Why you may ask? Well we are at a loss.

    It is fundamental to good governance that public elections are open and transparent. Steve Tully’s conduct of the State Election had little to desire.

    Missing still are the polling place return results for the Legislative Council(Which are normally published but the VEC does not want this information made public)

    We lodged an FOI application to the Victorian Electoral Commission back in December in order to obtain copies of the data files and details of the results of the November State election.

    Sue Lang, the Officer responsible, has just responded to our FOI application and request for an Internal review undertaken by Steve Tully We have decided to published her reply sent on behalf of Steve Tully.

    On reading the VEC’s reply One can be forgiven in asking the question “has the VEC acted in good faith?” You be the Judge.

    We have written to ALL members of the State Parliament and the Victorian State Ombudsman requesting a Review. If one is not forthcoming we will lodge an appeal in VCAT in order to ensure that the detailed results of the election are made public.

    If Interested you can obtain copies of the what information the VEC has provided on our web site.

  23. William. I am not that familiar with the optional preferential above the line. By this are you saying that voters can preference 1,2,3 above the line like voting for individuals in a single member electorate but instead voting for parties/groups. I like the idea but I would have preferred it being full preferential above the lie but optional below the line… With the introduction we run the risk of adopting by default a party list system. Does the ATL still have a registered preference ticket option as in Victoria or the Senate? If you can outlime more on the detail and mechanics of the vote I would be very much interested.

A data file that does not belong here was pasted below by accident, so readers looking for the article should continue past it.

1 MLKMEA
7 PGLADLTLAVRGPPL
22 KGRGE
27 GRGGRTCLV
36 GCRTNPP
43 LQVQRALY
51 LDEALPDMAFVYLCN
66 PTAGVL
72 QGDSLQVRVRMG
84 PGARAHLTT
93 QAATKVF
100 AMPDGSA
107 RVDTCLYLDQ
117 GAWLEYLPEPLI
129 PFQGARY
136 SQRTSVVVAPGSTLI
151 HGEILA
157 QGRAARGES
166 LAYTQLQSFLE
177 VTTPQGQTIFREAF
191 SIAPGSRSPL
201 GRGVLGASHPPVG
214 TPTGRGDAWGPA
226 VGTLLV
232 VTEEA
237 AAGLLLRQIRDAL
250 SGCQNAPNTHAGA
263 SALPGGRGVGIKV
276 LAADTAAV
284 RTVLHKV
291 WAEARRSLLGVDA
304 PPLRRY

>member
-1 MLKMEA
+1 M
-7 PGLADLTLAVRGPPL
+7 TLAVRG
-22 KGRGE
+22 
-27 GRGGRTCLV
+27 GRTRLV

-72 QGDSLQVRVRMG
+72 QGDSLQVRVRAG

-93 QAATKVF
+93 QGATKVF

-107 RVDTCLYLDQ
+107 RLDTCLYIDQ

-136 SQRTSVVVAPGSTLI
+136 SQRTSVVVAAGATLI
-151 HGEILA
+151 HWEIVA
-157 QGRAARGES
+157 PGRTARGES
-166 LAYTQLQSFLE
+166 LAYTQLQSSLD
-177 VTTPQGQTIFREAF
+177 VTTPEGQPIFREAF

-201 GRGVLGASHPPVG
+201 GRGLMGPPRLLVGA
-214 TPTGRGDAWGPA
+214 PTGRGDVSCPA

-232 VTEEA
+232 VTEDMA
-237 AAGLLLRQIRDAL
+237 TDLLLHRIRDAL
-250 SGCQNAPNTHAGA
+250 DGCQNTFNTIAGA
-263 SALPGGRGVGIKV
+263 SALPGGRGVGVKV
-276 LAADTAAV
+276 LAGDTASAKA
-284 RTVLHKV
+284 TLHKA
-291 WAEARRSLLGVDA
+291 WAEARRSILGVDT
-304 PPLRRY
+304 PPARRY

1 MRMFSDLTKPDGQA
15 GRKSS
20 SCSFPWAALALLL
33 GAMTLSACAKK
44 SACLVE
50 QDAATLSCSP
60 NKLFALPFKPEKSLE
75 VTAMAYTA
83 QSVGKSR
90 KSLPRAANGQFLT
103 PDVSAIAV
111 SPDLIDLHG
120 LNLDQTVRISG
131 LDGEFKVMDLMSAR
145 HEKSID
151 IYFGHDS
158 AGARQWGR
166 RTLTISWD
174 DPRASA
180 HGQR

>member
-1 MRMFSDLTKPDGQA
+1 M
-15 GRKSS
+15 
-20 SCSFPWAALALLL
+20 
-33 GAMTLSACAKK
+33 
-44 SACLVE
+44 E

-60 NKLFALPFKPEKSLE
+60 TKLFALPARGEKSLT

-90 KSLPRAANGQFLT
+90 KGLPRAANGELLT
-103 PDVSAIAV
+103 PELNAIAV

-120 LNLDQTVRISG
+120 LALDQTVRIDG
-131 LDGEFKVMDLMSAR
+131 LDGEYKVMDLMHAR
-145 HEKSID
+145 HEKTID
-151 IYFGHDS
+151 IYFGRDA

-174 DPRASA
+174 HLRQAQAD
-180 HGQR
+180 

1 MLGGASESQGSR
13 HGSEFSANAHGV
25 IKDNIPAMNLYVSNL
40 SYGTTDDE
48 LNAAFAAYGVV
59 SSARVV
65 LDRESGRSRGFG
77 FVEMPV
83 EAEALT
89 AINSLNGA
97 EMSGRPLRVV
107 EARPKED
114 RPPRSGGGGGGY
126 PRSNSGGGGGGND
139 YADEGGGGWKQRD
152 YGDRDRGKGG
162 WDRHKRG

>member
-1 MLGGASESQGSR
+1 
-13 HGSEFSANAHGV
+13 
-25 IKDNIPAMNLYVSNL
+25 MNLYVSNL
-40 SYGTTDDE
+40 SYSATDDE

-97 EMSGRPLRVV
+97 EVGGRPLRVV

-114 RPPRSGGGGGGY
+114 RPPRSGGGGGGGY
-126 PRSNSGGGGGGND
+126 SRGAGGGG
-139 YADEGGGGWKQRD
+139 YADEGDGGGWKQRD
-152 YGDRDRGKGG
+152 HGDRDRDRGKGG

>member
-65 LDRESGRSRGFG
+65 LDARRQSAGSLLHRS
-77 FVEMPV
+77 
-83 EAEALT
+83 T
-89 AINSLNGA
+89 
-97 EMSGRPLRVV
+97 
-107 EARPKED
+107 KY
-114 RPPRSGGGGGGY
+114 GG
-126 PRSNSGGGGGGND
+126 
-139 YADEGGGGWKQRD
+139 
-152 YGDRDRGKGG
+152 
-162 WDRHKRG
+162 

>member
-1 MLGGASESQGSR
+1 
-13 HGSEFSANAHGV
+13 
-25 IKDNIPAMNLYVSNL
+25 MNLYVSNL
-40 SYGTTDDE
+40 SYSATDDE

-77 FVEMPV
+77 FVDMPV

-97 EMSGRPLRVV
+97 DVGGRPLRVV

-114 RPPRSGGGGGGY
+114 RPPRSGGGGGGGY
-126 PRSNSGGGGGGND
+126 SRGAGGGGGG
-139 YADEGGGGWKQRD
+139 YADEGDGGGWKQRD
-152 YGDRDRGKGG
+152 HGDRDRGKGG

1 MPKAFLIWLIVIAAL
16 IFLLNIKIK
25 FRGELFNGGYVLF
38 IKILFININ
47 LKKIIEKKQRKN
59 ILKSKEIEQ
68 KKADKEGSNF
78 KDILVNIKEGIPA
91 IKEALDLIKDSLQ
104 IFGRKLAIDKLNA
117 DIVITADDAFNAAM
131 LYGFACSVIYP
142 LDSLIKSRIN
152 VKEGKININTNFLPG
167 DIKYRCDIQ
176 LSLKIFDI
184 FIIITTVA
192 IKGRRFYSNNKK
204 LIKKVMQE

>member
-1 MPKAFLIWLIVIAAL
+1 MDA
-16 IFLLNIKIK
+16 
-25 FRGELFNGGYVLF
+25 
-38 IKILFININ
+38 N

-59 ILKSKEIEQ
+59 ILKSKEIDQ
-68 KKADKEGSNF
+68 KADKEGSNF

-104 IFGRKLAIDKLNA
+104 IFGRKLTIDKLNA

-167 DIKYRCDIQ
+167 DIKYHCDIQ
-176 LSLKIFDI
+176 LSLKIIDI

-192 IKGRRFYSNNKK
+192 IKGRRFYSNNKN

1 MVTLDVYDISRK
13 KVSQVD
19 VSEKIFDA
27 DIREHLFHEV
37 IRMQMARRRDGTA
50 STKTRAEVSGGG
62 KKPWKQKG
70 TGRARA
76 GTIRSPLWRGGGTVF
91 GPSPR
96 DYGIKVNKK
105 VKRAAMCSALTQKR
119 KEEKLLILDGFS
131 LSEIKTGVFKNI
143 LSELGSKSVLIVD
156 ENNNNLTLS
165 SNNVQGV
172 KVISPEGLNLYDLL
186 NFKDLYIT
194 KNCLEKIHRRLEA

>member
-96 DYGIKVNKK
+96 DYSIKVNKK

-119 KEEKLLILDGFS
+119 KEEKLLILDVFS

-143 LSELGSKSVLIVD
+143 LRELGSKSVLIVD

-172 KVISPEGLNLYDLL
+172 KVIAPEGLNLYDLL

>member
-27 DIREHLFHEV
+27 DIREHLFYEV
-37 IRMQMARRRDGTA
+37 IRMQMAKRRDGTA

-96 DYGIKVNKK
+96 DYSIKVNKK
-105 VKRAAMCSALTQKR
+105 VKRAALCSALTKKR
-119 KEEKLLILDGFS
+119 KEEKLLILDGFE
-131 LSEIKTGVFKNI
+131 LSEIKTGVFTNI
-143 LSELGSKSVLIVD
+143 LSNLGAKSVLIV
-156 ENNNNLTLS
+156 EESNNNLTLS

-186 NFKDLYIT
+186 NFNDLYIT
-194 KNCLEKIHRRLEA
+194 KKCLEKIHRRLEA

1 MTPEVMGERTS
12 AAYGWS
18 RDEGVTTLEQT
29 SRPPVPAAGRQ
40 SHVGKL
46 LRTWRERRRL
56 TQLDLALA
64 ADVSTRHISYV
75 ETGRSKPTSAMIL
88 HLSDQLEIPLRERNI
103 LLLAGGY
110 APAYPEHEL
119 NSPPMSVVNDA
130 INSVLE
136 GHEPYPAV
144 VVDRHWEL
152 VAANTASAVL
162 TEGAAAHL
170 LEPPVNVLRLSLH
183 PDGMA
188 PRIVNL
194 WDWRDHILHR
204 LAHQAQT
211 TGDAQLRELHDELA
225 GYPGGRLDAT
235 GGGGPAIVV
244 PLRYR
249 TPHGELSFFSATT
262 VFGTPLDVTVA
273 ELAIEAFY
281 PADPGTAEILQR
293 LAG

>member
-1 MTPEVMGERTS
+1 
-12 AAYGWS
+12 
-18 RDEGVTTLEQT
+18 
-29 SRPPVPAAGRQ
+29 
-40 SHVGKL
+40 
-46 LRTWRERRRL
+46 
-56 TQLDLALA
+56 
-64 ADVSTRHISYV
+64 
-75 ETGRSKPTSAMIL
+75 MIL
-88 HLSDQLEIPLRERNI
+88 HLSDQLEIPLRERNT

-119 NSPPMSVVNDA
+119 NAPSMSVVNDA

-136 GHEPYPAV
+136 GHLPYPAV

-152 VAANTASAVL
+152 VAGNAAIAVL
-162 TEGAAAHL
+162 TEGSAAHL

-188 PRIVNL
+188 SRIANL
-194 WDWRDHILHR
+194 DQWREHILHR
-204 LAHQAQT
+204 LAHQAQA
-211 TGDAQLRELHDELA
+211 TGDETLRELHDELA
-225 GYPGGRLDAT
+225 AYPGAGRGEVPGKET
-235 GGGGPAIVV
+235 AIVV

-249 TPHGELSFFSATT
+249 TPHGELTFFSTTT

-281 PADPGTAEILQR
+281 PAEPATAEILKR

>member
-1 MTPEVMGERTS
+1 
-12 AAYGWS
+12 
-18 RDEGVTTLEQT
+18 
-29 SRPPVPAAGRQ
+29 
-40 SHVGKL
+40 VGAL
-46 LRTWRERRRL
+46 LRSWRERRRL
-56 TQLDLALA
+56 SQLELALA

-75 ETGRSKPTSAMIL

Thanks again.

  24. MelbCity, there is a registered ticket, but it only applies to the party you vote for. There are no, none, nil between party preferences under the group ticket voting option on NSW. The only preferences in the count are those filled in by the voter themselves, by filling in at least 15 preferences below the line, or by voting for more than one group above the line. All parties are required to lodge an official second prefernce to another party, but this can only come into play if the party loses a candidate to death or disqualification and therefore has less than 15 candidates.

    All this comes about because the procedures for the LC count are entrenched in the constitution and can only be amended by referendum. So, random sampling for preferences is entrenched. There is no provision for what to do on the death of a candidate, hence the odd second preference stuck in the electoral act as a work around. A minimum 15 preferences is also entrenched, hence why the new group ticket voting option forces all parties to stand 15 candidate if they want to make use of the GTV system. None of these provisions can be changed without a referendum.

    In effect the system works as a form of List PR with a highest remainder algorithm to elect the last members. Seeing NSW is electing 21 members, it still ends up a proportional outcome, and does away with the pervisions of the system that took place in 1999. Electing 21 members, I think they would get a better result using D’Hondt or one of the variations on the PR divisior systems. If the system is going to work as a list PR system, you might as well use a divisor system than a quota system, as divisor systems produce a fairer outcome.

  25. Quiz question answered: The lowest vote ever polled by a candidate in a federal election was 4, polled first by Theo Hetterscheid, an independent NSW Senate candidate in 1996, and secondly by Ramon Kennedy, an independent WA Senate candidate in 2001. Hetterscheid holds the record for the lowest proportion of the vote. His 4 votes out of 3.6 million represented just over one millionth, or 0.00011%. The lowest vote ever polled by a House of Representatives candidate was 5, polled by Frederick Thompson, an independent candidate in Northern Territory in 1922.

  26. Adam Says:March 10th, 2007 at 12:03 pm Quiz question answered: T….

    It would probably be fair to acknowledge Adam Carr’s Psephos web-site for all these amazing facts. I assume that’s where most are coming from?